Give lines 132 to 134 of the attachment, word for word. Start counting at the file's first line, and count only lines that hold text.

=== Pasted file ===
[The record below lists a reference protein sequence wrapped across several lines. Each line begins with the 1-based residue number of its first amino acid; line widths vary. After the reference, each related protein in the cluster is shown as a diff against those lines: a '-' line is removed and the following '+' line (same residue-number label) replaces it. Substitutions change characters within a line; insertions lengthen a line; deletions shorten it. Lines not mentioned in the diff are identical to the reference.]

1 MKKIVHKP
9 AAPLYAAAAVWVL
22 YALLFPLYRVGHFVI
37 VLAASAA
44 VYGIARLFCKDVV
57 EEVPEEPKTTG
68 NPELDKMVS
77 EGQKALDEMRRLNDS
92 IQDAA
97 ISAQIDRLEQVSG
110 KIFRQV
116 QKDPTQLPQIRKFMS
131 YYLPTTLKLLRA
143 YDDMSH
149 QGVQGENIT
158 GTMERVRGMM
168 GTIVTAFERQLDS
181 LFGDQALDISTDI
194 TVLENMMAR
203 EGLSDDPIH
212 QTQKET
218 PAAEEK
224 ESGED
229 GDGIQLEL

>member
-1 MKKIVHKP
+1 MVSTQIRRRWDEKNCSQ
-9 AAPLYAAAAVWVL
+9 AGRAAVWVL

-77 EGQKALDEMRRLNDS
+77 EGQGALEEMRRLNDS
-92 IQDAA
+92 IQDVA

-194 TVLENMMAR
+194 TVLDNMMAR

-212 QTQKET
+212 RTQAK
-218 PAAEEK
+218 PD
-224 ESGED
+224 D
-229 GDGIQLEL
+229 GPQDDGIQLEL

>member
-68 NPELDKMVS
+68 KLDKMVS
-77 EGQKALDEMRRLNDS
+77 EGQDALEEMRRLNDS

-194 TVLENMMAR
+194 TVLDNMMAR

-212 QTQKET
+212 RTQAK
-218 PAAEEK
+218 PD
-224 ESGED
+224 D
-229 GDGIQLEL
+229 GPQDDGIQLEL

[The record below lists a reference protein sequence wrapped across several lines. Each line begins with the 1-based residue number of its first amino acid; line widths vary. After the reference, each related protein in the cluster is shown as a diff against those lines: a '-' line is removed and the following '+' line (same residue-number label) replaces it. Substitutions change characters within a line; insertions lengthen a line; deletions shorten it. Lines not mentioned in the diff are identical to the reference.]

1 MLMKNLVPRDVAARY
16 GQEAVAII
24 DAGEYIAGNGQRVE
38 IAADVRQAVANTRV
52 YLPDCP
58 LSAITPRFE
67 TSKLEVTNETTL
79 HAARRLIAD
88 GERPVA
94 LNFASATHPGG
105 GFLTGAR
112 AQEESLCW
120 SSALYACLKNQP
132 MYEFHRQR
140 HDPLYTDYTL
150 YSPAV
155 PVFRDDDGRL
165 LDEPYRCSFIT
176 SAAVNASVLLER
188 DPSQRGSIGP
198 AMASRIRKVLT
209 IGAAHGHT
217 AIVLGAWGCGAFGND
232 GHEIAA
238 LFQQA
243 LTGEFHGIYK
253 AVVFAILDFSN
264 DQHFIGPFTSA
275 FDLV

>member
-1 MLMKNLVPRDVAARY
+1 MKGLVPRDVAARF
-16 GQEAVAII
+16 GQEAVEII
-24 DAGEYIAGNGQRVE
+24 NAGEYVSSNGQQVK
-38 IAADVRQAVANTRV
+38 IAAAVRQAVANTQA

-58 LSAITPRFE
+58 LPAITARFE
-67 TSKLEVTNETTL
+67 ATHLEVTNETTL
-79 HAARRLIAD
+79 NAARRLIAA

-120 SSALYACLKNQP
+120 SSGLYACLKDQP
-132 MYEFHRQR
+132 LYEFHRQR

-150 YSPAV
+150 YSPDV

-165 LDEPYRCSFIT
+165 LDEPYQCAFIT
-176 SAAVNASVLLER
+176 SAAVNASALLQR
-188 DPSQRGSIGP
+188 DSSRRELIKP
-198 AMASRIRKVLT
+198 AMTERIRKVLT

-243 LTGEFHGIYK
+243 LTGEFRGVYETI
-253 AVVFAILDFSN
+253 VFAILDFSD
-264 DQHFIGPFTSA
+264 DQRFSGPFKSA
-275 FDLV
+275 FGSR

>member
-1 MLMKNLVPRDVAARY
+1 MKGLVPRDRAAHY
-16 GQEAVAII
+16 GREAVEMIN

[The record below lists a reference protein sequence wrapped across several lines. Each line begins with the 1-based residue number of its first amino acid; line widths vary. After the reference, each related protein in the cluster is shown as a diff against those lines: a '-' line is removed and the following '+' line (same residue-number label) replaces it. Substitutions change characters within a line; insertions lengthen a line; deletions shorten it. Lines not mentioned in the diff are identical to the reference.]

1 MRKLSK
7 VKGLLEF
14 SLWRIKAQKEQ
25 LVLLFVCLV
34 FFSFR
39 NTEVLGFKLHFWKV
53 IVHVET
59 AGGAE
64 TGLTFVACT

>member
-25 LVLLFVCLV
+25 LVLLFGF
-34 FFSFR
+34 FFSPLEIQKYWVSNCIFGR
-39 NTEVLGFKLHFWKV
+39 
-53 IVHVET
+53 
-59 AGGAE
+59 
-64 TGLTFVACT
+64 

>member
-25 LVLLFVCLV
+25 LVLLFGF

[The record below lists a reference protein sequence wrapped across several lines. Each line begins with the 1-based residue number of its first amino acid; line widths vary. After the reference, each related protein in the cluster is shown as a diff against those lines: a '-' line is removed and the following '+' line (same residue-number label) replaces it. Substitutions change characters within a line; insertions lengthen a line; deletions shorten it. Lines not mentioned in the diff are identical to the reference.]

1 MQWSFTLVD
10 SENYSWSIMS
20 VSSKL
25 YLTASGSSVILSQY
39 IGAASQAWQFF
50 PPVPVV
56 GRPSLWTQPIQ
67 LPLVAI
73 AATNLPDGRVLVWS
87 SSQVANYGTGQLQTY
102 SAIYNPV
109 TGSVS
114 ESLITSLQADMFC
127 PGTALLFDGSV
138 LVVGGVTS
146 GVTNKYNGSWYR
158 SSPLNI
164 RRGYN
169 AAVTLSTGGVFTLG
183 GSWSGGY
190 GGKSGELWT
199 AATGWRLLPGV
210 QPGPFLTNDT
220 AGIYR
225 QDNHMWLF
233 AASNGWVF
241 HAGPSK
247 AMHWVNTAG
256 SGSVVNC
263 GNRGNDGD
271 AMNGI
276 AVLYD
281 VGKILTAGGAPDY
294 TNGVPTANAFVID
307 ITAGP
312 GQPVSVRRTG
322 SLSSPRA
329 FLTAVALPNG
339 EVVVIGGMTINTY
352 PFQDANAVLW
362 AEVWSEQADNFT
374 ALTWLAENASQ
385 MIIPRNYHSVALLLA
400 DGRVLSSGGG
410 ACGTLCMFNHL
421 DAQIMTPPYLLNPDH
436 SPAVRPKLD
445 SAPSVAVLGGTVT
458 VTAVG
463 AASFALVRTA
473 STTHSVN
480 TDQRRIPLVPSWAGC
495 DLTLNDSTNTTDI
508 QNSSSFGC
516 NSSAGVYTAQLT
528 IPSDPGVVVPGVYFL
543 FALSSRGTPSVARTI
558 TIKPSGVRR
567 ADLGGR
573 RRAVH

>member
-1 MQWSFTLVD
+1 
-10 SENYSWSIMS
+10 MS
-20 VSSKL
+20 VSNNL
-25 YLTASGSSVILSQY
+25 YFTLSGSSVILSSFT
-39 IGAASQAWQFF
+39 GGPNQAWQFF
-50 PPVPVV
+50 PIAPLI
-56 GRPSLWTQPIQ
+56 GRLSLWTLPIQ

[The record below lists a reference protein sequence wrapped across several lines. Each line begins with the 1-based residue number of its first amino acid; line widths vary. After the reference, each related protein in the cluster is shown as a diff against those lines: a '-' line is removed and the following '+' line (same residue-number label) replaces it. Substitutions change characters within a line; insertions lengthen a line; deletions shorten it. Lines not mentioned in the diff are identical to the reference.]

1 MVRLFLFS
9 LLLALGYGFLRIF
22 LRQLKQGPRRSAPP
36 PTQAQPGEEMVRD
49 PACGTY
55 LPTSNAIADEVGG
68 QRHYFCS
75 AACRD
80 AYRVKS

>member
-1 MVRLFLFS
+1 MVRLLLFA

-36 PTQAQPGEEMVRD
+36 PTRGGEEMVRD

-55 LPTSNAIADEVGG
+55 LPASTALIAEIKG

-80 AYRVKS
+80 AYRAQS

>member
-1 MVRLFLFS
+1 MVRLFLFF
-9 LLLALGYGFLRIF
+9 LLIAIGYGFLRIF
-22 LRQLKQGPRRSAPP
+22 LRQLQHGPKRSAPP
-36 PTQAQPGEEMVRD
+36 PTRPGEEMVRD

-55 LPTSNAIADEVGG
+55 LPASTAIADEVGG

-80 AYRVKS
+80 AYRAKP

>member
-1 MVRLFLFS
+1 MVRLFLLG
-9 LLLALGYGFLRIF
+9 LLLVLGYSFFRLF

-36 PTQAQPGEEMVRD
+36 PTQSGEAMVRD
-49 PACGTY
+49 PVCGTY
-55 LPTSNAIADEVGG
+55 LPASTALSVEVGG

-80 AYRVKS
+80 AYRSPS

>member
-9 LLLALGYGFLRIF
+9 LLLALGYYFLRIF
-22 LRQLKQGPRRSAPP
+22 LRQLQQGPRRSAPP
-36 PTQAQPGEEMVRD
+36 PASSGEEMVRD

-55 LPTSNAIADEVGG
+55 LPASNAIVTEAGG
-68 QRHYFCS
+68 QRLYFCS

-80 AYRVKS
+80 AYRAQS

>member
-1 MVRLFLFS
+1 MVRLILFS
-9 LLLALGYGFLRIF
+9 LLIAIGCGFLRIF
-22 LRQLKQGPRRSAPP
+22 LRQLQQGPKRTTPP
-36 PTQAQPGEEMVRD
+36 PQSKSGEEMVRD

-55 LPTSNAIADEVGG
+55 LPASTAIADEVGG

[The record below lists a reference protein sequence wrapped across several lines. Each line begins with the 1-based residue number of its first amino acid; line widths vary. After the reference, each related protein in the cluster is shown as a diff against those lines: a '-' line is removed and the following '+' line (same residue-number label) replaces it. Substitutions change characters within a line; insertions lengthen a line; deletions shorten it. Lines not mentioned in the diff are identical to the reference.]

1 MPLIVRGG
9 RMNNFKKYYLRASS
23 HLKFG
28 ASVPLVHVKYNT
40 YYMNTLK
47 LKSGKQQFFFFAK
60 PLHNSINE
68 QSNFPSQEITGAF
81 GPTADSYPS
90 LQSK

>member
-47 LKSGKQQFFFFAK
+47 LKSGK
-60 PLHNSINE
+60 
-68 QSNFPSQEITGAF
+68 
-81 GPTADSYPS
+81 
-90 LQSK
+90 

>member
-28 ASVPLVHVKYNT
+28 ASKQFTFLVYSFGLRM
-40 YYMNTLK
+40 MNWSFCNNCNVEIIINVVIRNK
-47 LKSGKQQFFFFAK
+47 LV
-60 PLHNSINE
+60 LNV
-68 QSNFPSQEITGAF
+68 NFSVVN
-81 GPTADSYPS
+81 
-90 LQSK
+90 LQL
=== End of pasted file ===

[The record below lists a reference protein sequence wrapped across several lines. Each line begins with the 1-based residue number of its first amino acid; line widths vary. After the reference, each related protein in the cluster is shown as a diff against those lines: a '-' line is removed and the following '+' line (same residue-number label) replaces it. Substitutions change characters within a line; insertions lengthen a line; deletions shorten it. Lines not mentioned in the diff are identical to the reference.]

1 MRKLSK
7 VKGLLEF